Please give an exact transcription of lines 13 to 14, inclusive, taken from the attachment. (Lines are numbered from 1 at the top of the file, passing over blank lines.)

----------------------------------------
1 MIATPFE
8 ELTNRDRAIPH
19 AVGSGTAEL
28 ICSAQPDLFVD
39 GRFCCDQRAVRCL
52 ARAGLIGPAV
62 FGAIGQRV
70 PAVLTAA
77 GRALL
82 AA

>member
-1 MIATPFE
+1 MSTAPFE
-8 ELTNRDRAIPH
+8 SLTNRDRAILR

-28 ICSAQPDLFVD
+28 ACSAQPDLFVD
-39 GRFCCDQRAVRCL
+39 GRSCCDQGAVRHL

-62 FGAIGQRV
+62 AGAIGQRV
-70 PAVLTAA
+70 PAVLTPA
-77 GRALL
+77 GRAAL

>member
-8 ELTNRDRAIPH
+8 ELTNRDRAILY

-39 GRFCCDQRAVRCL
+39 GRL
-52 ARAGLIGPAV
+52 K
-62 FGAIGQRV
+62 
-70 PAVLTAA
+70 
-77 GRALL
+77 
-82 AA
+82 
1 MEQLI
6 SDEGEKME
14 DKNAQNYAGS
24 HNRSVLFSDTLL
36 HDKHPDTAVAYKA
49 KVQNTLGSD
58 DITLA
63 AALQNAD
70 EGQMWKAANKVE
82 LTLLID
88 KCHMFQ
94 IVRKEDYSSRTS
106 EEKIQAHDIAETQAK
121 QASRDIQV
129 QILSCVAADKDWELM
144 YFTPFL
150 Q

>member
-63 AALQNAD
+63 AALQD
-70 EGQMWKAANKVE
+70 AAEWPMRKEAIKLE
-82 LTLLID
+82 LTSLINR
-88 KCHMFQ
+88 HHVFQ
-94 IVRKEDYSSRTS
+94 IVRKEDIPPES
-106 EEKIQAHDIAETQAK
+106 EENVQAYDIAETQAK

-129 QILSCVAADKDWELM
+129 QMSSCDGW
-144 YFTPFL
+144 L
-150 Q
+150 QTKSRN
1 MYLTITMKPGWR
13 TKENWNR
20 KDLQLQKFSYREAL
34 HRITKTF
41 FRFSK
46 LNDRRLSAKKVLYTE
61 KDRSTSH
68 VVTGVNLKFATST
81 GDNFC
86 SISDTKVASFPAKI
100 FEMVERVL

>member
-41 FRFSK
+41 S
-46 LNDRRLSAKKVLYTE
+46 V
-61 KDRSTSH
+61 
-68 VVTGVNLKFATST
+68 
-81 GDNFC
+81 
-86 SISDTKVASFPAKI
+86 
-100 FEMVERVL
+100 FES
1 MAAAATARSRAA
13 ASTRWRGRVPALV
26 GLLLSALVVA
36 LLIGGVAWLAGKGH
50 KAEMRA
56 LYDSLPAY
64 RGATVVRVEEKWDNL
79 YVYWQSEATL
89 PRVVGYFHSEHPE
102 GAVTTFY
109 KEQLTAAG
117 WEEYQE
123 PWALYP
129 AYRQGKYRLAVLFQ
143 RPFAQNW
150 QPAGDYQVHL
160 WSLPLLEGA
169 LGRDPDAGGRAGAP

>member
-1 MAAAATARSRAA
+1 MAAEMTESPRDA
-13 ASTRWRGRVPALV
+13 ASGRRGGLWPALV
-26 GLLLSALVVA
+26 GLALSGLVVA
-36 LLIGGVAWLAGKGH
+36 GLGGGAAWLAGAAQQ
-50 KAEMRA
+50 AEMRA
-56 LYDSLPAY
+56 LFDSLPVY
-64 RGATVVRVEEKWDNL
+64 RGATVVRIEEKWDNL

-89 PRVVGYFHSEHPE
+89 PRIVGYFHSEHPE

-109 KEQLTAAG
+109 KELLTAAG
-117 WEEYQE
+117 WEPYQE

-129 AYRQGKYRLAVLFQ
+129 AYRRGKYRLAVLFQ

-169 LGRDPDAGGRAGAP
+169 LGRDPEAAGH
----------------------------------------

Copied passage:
+1 MSTAPFE
-8 ELTNRDRAIPH